I’m obsessed with this story because it is the most romantic thing I’ve ever heard. Obsessed too because the skater from Hancock and the boy from Houghton were my grandparents. Although their son—my father—died exactly a year before my visit, I continue to hear his voice tell the tale. During winter’s arctic clutch, romance and grief have delivered me to this river.
On the banks of the Portage, I stand on territory that once belonged to the Ojibwa, also known as the Chippewa. Before wars, forced removals, and cessionary treaties, their domain once stretched from the Canadian provinces of Saskatchewan, Manitoba and Ontario, down through North Dakota, Minnesota, Wisconsin and almost all the land and water of current-day Michigan. According to several sources, one meaning of the tribal name is “those who keep records of a vision,” a reference to the Ojibwa tradition of etching pictographs on birch bark scrolls to capture observations about astronomy and the seasons—and to document stories passed down through oral history.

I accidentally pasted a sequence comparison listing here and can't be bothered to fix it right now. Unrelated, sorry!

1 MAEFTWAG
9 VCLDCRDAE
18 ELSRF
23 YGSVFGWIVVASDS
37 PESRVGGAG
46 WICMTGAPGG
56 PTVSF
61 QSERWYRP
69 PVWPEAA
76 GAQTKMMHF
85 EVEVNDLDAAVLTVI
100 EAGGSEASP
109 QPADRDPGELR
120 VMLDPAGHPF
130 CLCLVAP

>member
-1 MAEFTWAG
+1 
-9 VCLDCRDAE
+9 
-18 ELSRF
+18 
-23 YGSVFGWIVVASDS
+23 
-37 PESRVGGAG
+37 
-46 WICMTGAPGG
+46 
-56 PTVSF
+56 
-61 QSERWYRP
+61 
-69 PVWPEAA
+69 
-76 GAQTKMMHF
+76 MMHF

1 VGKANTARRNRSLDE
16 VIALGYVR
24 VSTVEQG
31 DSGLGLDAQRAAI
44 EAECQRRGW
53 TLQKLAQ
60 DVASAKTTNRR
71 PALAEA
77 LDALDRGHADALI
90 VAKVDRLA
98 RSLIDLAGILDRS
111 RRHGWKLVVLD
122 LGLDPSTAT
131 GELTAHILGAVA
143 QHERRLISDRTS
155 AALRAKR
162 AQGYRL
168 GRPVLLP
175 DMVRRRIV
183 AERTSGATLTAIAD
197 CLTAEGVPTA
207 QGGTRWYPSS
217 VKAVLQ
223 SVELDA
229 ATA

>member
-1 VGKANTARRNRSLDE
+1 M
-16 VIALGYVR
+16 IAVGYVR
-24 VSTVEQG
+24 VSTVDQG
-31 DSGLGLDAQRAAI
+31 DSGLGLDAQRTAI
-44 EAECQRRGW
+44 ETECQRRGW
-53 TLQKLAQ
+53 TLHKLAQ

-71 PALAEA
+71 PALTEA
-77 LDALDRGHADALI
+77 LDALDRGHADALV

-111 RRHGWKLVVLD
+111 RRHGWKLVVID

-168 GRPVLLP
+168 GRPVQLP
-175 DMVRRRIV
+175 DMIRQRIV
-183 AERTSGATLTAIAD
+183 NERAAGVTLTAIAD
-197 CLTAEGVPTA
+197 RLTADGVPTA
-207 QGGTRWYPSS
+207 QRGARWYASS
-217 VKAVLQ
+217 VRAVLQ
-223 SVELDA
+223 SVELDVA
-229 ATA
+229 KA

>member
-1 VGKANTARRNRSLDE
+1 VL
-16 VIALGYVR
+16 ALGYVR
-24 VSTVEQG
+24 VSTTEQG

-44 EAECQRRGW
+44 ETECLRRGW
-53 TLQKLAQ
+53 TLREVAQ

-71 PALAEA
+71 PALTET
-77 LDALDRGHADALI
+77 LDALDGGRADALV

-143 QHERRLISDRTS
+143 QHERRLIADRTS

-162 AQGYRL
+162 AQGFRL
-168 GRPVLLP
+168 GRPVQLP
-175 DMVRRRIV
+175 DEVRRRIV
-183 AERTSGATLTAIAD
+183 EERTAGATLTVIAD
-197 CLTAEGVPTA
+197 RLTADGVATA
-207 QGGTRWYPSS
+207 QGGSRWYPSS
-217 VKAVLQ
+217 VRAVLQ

From the first time my father mentioned his mother’s skating, the story seemed legendary, an enchanting myth I struggled to grasp as truth. I envisioned the river as a boundless, daunting ocean. Later he introduced to the story a mesmerizing detail. “Her skates were wooden!” he said, tilting his head in disbelief. “Can you imagine that?” My grandmother’s over-the-river courting began around 1915, a time before the existence of nearly every convenience at our current disposal. I tried to conjure how wooden blades could carry anyone over a span of ice; the idea seemed as ancient as a horse-drawn carriage. From research I later learned that my grandmother’s blades were actually fashioned of steel attached to wood platforms—leather straps nailed or screwed into the base wrapped around her ankles and toes, securing her shoes—a distinction my father never made clear. Earlier versions of these skates originated in Holland and further evolved in Scandinavia, but the very first skates, discovered in the region that is now Finland, were made of horse and sheep bone.